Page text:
Bartlett Sher’s production brings the classic Rodgers and Hammerstein musical to the West End. But what have critics had to say about it?
The Guardian: *** “Bartlett Sher’s much-lauded Lincoln Center production is handsomely mounted and boasts two star performances from Kelli O’Hara and Ken Watanabe but, in addressing the musical’s dated premise, it creates further problems.
Unicornsmiles.me: **** “Would I recommend this show? Yes, but I would ask people in the audience to know the story before you go because with Watanabe’s thick accent I felt some of the story was lost.”
The Independent: **** “Sher’s production gives deep pleasure and will make you think twice about patronising this show in future. Shall we dance? Stupid not to.”
London Theatre1: **** ” This is no radical reinterpretation of this musical. But it retains a rich vibrancy and energy, with a stronger emphasis on the characters than on the ongoing political situation at the time (though ever-encroaching colonialism seldom strays too far from the King’s thoughts).”
WhatsOnStage: **** “Shall we dance? If Bartlett Sher’s glorious revival of Rodgers and Hammerstein’s fifth musical does anything, it dances. Glinting and gliding, it waltzes glamorously across the huge Palladium stage with effortless grace.”
Johnnyfox.co.uk: **** 1/2 “The King and I is an immense piece of work, and to see a grand production in a great theatre, you could not do better than this at the Palladium.”
The Times: **** “Kelli O’Hara does not just play Anna, she owns the part. Her voice is crystal, Julie Andrews perfect, and as she sings her first song, that really rather irritating Whistle a Happy Tune, you just melt into this revival of Rodgers and Hammerstein’s 1951 musical. ”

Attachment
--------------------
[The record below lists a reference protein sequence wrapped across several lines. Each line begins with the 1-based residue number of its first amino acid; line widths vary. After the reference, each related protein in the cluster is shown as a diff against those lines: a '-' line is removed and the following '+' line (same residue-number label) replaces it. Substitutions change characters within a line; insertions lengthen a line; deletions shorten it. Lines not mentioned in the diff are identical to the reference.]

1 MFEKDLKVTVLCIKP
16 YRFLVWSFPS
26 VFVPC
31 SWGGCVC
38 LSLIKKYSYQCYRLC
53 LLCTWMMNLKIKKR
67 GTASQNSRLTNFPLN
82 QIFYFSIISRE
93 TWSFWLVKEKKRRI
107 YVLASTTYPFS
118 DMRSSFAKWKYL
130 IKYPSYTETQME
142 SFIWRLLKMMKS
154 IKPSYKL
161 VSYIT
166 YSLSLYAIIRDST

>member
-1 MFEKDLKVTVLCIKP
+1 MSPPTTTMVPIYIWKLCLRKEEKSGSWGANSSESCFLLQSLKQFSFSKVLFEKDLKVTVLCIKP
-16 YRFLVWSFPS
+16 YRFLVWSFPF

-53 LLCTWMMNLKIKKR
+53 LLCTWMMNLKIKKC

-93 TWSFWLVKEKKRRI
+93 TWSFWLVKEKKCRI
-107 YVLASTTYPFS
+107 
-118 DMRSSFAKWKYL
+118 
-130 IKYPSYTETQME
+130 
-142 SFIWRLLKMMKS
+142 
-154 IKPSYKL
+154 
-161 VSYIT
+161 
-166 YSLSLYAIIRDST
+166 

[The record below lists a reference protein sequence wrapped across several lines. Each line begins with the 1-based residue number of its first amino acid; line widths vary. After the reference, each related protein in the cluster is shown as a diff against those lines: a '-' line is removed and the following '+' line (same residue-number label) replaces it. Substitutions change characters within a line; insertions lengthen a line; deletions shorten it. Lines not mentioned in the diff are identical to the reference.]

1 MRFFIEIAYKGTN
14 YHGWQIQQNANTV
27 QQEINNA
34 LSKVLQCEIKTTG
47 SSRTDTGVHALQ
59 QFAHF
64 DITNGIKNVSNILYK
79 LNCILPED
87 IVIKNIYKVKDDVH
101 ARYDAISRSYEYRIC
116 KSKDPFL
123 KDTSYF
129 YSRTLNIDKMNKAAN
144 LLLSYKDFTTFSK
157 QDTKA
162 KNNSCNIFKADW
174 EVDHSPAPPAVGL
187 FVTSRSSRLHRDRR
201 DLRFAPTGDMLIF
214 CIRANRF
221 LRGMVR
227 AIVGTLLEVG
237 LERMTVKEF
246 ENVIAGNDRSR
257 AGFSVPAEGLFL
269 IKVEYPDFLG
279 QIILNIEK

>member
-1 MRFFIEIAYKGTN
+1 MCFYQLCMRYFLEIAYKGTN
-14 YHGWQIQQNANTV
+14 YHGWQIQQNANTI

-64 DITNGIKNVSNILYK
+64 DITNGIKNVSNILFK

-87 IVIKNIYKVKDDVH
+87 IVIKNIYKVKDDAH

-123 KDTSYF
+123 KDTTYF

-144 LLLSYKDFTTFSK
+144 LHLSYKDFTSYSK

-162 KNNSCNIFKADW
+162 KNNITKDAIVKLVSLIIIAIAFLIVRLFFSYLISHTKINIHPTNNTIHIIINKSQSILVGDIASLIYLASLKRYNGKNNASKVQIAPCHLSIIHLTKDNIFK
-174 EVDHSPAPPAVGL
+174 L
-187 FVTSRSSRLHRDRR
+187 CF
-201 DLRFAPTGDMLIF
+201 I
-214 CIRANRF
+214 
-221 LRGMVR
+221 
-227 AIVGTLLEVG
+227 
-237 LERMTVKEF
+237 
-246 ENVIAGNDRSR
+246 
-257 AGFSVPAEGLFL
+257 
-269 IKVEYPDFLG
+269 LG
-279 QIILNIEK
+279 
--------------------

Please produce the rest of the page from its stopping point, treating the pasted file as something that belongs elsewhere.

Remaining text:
Time Out: *** “O’Hara’s tones as Anna are just exquisitely detailed, cascades of perfectly precise, bell-clear sound that make even the overfamiliar ‘Getting to Know You’ sound beautifully fresh. Watanabe is not a technically adept singer by any stretch of the imagination, but in many respects he runs off with the show; boisterous and amusing as a hearty, eccentric man-child, incapable of escaping his kingship, but able to laugh about it to a point.”
The Telegraph: **** “Can you love The King and I wholly and unreservedly? I don’t think it’s getting too absurdly politically correct to suggest that it ranks as one of the most problematic musicals of the 20th century American canon.”
Carn’s Theatre Passion: ***** “This production is a sublimely exquisite staging of a classic Rodgers and Hammerstein show.”
British Theatre.com: ***** “This production of The King and I is the Rolls Royce of theatrical revivals.”
Broadway World: **** ” O’Hara is radiance personified, with an excellent sense of comedy to boot – an enchanting performance indeed.”
The Reviews Hub: **** “Sher elicits performances that are imbued with nuance where previous Rodgers and Hammerstein productions may have concentrated on spectacle alone. When combined with the sumptuous score which fills the Palladium, The King and I brings back a huge amount of old-style musical glamour to remind us all why this genre can be so magical.”
Evening Standard: **** ” it’s O’Hara’s soaring soprano that keeps the show afloat for nearly three hours, bringing a delicious freshness to oh-so-familiar numbers such as Getting To Know You and Shall We Dance?”
The King and I continues to play at the London Palladium until the 29th September.To book tickets click here or visit: See Tickets, Ticketmaster.co.uk, Love Theatre.com, Last Minute.com, Theatre Tickets Direct.co.uk, Encore Tickets or From the Box Office.